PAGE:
Tl20N Posted February 12, 2011 Share Posted February 12, 2011 (edited) I read to chapter two of Robert M's tutorial. I understand the idea behind binary, and was following along nicely. Until he gave the formula to figure out the number of bits needed in a given number of variations within a game. Here it is: The fomula for the number of combinations possible given N bits is: combinations = 2 ^ N = (2 to the power of N) So an enumeration of W items will require a minimum of: N = log2 (W) Exercises: ------------ Here are some real world examples of enumeration from Atari 2600 games. For each item calculate the minimum bits the program must use to keep track of the particular piece of information. 1. The catridge combat has 27 game variations, what is the minimum number of bits the combat program can use to keep track of the current variation? 2. The 112 game variations for Space Invaders. 3. The Atari 2600 Display is 160 pixels horizontally by 192 pixels vertically (NTSC) To position a player on the screen you must enumerate its horizontal and vertical position. How many bits are needed to store the horizontal and vertical positions of the player? 4. In Surround the "arena" is 40 blocks wide by 20 blocks high. Each block in the playfield is either filled or empty. How many bits are needed to remember the status of the playfield? How many bits are needed to remember the horizontal and vertical position of each player? I will post the answers in 24 hours. And even when he posted the answers, it went over my head. I don't understand the formula at all. Could someone please explain this to me? Edited February 12, 2011 by Tl20N Quote Link to comment Share on other sites More sharing options...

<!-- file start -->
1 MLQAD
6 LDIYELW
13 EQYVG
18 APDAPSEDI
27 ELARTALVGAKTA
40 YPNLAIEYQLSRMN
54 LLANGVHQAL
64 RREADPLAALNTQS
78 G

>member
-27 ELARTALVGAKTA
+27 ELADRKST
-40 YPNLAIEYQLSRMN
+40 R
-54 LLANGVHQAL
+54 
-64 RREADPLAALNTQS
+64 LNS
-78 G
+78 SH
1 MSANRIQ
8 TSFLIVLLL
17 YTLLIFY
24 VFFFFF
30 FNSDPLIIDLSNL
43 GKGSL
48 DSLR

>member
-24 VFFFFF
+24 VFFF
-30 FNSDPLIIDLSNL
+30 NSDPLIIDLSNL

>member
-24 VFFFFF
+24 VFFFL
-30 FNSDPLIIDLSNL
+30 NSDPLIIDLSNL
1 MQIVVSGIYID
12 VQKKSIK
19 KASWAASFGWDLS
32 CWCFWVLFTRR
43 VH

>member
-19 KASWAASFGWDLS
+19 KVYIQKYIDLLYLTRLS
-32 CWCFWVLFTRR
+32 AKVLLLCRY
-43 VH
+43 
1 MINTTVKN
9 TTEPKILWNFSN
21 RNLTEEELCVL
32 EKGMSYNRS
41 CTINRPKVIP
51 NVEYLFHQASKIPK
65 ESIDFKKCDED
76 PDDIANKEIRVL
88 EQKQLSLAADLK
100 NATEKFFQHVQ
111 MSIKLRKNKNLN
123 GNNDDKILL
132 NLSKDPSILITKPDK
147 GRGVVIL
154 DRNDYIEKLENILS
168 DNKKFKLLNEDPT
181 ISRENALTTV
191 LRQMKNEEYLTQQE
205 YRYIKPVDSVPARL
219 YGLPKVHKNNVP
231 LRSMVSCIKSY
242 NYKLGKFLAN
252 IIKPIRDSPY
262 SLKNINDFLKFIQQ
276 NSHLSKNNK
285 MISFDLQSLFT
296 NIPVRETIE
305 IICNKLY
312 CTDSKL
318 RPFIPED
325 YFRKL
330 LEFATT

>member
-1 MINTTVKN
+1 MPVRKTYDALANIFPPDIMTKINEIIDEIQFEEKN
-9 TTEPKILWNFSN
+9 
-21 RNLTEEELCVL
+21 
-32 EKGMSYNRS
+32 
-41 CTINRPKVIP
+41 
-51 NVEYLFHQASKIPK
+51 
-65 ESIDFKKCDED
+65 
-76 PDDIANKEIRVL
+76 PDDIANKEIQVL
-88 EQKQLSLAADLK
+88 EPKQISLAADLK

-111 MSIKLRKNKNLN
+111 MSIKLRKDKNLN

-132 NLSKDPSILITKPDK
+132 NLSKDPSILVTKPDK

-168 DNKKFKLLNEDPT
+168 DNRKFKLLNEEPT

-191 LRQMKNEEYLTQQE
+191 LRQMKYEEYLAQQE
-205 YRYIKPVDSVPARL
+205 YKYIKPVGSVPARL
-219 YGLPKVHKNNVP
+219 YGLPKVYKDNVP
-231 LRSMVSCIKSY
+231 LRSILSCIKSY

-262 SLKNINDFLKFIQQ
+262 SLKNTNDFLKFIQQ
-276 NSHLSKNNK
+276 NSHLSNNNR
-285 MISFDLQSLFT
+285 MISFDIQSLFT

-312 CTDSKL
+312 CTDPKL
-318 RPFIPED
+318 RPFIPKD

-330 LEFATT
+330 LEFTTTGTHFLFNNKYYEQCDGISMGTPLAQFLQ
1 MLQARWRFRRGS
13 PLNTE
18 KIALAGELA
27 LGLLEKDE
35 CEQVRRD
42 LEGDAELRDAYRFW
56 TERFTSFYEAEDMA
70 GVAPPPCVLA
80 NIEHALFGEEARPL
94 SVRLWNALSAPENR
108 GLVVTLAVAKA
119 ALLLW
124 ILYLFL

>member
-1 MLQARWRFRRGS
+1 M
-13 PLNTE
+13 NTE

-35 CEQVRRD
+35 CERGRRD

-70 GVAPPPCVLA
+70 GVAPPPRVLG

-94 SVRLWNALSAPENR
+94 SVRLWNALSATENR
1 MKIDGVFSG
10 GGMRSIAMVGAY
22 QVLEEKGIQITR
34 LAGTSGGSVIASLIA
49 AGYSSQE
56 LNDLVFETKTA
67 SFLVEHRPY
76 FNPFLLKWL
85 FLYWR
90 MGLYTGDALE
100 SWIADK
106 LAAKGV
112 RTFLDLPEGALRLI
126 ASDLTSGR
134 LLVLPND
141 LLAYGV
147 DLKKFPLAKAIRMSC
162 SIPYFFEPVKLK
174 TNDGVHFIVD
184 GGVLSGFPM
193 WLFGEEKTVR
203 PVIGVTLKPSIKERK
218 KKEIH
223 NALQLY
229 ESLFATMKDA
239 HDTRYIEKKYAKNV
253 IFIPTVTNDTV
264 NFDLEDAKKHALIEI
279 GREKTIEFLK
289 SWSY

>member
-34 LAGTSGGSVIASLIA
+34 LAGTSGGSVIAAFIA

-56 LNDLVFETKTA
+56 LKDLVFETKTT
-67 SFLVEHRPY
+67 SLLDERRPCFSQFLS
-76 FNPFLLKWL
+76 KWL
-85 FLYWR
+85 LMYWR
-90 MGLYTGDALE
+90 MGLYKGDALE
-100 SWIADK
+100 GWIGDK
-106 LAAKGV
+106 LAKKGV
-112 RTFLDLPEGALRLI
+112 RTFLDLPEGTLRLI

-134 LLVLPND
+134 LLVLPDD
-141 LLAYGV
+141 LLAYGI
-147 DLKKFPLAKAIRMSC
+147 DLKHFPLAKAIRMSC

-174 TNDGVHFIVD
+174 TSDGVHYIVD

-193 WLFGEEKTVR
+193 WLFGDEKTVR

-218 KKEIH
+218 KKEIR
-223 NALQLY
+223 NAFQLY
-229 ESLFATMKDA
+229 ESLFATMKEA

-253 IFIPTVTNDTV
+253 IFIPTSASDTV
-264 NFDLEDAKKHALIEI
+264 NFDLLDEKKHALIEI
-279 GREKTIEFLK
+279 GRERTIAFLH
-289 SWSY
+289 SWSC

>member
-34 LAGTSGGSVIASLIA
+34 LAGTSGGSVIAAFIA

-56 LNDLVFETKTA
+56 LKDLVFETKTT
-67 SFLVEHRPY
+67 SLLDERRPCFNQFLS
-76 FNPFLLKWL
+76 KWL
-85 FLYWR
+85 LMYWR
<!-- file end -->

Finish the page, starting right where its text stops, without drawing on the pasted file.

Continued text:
GroovyBee Posted February 12, 2011 Share Posted February 12, 2011 I'm not familiar with the tutorial but the formula :- N=log2(W) can be rewritten as :- N=log10(W)/log10(2) Which should be solvable on any scientific calculator. Quote Link to comment Share on other sites More sharing options...

diogoandrei Posted February 12, 2011 Share Posted February 12, 2011 N = log2 (W) It's something like this (some one corrects me if needed!): We have a logarithm on base 2 and variables N (number of bits) and W. So, if W is number of combinations, try reading the formula like this: What power will bring 2 (log on base 2) to come close to the value W? So, if I have N = log2 (8 ) What power will bring 2 close to 8? It's 3, because 2 to the power of 3 is 8. One more... N = log2 (32 ) 2 to the power of what number (N) will give us 32? Answer is 5. Being N the number of bits, that would take 5 bits. Quote Link to comment Share on other sites More sharing options...

GroovyBee Posted February 12, 2011 Share Posted February 12, 2011 Don't worry, Tl20N contacted me via PM and its been resolved. Quote Link to comment Share on other sites More sharing options...

diogoandrei Posted February 13, 2011 Share Posted February 13, 2011 cool Quote Link to comment Share on other sites More sharing options...

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